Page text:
Lichfield Players in the Garrick Studio
Tuesday 14 May 2019
By Jono Oates
If you, like me, were a child of the 60s, then you’ll have grown up watching some of the best television comedies of the 1970s to 1990s – Please Sir!, The Good Life, Ever Decreasing Circles, Brush Strokes, A Fine Romance and As Time Goes By. These were all written, or co-written, by Bob Larbey one of the finest exponents of gentle, observational and witty comedy on screen and stage. The latest production by the Lichfield Players is A Month of Sundays, Larbey’s first stage play. It was originally performed in 1986 at the Duchess Theatre when the two lead roles were played by George Cole and Geoffrey Bayldon.
Set in the bedroom of a nursing home in the south of the country the play revolves around two of the residents, Cooper and Aylott who are the best of friends. Both men realise that the only way they can cope with their lives, as they wait for the inevitable final curtain, is to respond with wit and humour. So they form an escape committee, moan and complain about the nursing home meals, wind up and make fun of the other residents and the nursing staff and, generally, perform like octogenarian Men Behaving Badly!
The bedroom belongs to Cooper, who has a waspish, acerbic wit, quotes Shakespeare repeatedly to baffle the put-upon staff and, after a fall, totters around on a damaged leg while refusing to use the walking stick that he had been provided with. His chum Aylott is more sympathetic and kindly, who totally understands Cooper’s frustration and world-weary cynicism and tries to stop his friend from getting completely out of control.
The two friends spend their days frittering away the time, enjoying banter with the staff, playing games of chess, enjoying the odd tot of whisky and pottering around the care home.
They are looked after by young Nurse Wilson, who clearly has a soft spot for Cooper despite his put-downs and outrageous, and at times inappropriate, flirting and also by Mrs Baker, their genial housekeeper who, again, enjoys a love-hate relationship with the irascible Cooper.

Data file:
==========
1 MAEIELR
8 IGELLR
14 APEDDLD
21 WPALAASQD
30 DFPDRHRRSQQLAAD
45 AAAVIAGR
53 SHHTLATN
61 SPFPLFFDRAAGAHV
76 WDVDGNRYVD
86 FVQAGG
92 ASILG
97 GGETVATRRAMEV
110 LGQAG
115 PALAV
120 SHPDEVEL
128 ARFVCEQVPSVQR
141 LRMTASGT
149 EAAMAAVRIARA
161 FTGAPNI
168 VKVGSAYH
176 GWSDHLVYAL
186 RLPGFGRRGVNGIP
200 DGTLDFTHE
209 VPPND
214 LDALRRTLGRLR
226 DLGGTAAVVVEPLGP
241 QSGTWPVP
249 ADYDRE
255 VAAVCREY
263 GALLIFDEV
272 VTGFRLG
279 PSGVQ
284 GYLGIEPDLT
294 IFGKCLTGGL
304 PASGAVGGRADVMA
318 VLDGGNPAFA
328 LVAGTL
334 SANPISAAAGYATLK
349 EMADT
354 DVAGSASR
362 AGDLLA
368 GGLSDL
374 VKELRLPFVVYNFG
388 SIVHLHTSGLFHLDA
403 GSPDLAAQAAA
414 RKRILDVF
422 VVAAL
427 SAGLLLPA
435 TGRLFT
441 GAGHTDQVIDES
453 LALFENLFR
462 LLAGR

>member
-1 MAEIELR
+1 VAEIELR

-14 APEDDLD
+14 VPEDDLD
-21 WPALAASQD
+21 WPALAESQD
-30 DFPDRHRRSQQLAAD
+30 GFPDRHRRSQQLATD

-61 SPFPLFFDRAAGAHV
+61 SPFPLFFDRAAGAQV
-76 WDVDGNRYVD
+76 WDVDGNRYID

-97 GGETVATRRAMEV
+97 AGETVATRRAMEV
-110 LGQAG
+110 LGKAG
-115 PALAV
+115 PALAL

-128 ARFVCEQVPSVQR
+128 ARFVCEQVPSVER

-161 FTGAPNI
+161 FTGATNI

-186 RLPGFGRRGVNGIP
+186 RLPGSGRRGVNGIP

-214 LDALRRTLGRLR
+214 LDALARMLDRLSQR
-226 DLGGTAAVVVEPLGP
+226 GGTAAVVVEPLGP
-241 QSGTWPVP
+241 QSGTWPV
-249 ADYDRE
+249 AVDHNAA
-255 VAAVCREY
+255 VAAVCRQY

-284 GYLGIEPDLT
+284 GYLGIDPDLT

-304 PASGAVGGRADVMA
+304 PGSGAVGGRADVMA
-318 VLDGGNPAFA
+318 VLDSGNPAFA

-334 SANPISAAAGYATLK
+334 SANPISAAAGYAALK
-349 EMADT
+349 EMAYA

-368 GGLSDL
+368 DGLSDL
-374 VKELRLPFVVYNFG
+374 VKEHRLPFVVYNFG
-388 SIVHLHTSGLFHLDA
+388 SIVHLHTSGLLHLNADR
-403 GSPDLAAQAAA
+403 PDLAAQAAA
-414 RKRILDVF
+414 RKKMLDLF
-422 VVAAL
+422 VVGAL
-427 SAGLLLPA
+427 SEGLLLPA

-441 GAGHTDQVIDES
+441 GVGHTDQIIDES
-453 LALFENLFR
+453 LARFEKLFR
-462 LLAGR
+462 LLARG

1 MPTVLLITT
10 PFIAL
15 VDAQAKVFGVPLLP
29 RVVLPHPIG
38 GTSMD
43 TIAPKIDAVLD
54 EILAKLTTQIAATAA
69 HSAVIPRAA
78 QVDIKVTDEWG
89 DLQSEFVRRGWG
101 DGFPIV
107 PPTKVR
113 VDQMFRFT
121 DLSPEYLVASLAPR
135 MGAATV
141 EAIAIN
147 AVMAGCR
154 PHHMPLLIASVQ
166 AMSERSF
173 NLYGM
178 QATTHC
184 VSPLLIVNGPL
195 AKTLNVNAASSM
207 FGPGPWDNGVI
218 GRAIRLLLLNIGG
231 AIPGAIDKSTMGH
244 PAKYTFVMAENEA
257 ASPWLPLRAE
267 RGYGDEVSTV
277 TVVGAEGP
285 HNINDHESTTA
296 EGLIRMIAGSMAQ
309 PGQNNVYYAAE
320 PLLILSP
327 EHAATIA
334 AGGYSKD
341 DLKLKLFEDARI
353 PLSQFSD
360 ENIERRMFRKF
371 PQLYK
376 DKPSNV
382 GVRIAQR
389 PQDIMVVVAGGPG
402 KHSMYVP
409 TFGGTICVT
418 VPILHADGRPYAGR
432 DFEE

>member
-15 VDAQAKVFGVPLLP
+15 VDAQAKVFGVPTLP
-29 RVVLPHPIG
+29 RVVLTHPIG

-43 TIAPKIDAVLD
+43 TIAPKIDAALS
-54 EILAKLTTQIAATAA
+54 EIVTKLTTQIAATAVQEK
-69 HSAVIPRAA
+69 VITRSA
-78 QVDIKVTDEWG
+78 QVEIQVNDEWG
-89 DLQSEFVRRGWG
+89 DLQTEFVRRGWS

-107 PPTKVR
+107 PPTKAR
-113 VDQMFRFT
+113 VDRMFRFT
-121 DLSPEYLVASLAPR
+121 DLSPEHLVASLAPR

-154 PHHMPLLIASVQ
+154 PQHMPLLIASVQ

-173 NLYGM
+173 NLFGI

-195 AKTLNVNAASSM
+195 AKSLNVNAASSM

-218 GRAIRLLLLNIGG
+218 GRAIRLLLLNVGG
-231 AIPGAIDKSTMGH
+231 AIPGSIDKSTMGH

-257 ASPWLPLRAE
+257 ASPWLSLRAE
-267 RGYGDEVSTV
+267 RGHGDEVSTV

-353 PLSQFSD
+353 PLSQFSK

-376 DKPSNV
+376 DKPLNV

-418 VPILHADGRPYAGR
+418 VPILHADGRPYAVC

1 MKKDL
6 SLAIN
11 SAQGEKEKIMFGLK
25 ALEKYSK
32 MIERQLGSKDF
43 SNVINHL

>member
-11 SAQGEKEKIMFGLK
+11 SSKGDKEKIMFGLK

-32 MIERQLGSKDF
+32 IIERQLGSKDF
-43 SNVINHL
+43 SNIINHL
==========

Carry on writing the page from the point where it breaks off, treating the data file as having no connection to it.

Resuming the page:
Copper is visited, on the first Sunday of every month, by his only child, Julia, and her husband Peter. Julia and Peter do not live close to the nursing home and so their journey is often blighted by roadworks and traffic holdups so that each time they visit they are delayed and their visiting times are frequently short.
Cooper bickers with his daughter whose relationship has been strained further by the recent loss of his wife and his relationship with his grandson has also suffered. Copper feels isolated, unwanted and unloved and seeks solace in his friendship with his friend Aylott. As the two comrades’ health starts to fail they realise that their friendship, and Cooper’s relationship with his family, evolves and changes leading to an emotional, and thought-provoking ending.
Peter Carrington-Porter plays Copper and is excellent throughout. It’s a very intensive role as Copper is on stage for the whole show and so the line count is very high. He is perfect as the point-scoring, one-upmanship, irritable and clever-clogs Cooper but who also shows us his vulnerability as he worries about his relationship with is family and his concern for his friend Aylott. Lichfield Players debutant Zoe Matthews is perfectly lovely as Nurse Wilson, and her relationship with crotchety Cooper is well-crafted with a great empathy between the two characters. Carol Talbot is very bright and breezy as Mrs Baker the cleaner and Sarah Stanley as put-upon daughter Julia and Richard Clarke as Peter, her long suffering husband provide strong support.
This is a gentle comedy, typical of Larbey’s work, very witty, very clever and has a bittersweet element to it. This week is Mental Health Awareness Week and this play is very well timed as it makes us think very clearly and poignantly about the issues of mental health, especially when those issues affect our loved ones or people that we know.
The production is directed by Maureen George with great sensitivity, love and care, with some lovely performances from the small, but talented, cast and is produced by Kathy Byers. As usual the Studio environment at the Garrick is ideal as you can see every facial movement and expression on the actors’ faces, it does make you feel very much part of the performance itself.
This play will not have you rolling in the aisles or laughing all the way home but it will definitely make you smile, giggle, sigh, gasp and also bring a tear to your eye. It is charming, witty, beautifully constructed and is, I would say, more relevant today than when it first appeared on stage in the mid-1980s.
A Month of Sundays, by the Lichfield Players, runs until Saturday 18 May 2019. Performances start at 7.45pm and there is a matinee at 2.30pm on Saturday 18 May. Tickets are £14 and £12 for students and are available from the Box Office at the Lichfield Garrick, ring 01543 412121 or book online at: